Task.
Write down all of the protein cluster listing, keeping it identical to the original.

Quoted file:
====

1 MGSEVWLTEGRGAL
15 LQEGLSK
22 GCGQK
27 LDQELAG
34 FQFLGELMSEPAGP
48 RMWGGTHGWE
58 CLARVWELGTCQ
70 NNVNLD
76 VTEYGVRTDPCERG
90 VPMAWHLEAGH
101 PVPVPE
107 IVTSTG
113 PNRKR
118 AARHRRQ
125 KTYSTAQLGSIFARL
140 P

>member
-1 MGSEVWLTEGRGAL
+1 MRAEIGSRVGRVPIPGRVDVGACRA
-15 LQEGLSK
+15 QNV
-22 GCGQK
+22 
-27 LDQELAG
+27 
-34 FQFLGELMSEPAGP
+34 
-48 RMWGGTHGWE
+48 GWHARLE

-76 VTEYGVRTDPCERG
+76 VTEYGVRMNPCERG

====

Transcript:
1 MGSEVWLTEGRGAL
15 LQEGLSK
22 GCGQK
27 LDQELAG
34 FQFLGELMSEPAGP
48 RMWGGTHGWE
58 CLARVWELGTCQ
70 NNVNLD
76 VTEYGVRTDPCERG
90 VPMAWHLEAGH
101 PVPVPE
107 IVTSTG
113 PNRKR
118 AARHRRQ
125 KTYSTAQLGSIFARL
140 P

>member
-1 MGSEVWLTEGRGAL
+1 MRAEIGSRVGRVPIPGRVDVGACRA
-15 LQEGLSK
+15 QNV
-22 GCGQK
+22 
-27 LDQELAG
+27 
-34 FQFLGELMSEPAGP
+34 
-48 RMWGGTHGWE
+48 GWHARLE

-76 VTEYGVRTDPCERG
+76 VTEYGVRMNPCERG